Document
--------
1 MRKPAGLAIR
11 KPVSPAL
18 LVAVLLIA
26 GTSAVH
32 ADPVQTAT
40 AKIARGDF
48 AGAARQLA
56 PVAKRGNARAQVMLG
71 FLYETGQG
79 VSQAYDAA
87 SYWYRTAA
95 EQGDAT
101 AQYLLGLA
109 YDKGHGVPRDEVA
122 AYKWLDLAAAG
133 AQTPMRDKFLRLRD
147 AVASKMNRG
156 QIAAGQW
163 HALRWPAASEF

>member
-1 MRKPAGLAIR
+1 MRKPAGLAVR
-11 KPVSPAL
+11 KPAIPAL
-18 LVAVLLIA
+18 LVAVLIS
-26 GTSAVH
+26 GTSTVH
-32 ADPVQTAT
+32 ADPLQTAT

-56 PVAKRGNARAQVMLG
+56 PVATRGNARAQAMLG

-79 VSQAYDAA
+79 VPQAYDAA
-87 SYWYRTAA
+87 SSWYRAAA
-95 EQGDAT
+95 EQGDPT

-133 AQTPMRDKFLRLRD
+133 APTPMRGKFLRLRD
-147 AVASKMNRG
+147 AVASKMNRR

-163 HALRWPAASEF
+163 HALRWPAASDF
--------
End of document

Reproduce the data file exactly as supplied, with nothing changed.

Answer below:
1 MRKPAGLAIR
11 KPVSPAL
18 LVAVLLIA
26 GTSAVH
32 ADPVQTAT
40 AKIARGDF
48 AGAARQLA
56 PVAKRGNARAQVMLG
71 FLYETGQG
79 VSQAYDAA
87 SYWYRTAA
95 EQGDAT
101 AQYLLGLA
109 YDKGHGVPRDEVA
122 AYKWLDLAAAG
133 AQTPMRDKFLRLRD
147 AVASKMNRG
156 QIAAGQW
163 HALRWPAASEF

>member
-1 MRKPAGLAIR
+1 MRKPAGLAVR
-11 KPVSPAL
+11 KPAIPAL
-18 LVAVLLIA
+18 LVAVLIS
-26 GTSAVH
+26 GTSTVH
-32 ADPVQTAT
+32 ADPLQTAT

-56 PVAKRGNARAQVMLG
+56 PVATRGNARAQAMLG

-79 VSQAYDAA
+79 VPQAYDAA
-87 SYWYRTAA
+87 SSWYRAAA
-95 EQGDAT
+95 EQGDPT

-133 AQTPMRDKFLRLRD
+133 APTPMRGKFLRLRD
-147 AVASKMNRG
+147 AVASKMNRR

-163 HALRWPAASEF
+163 HALRWPAASDF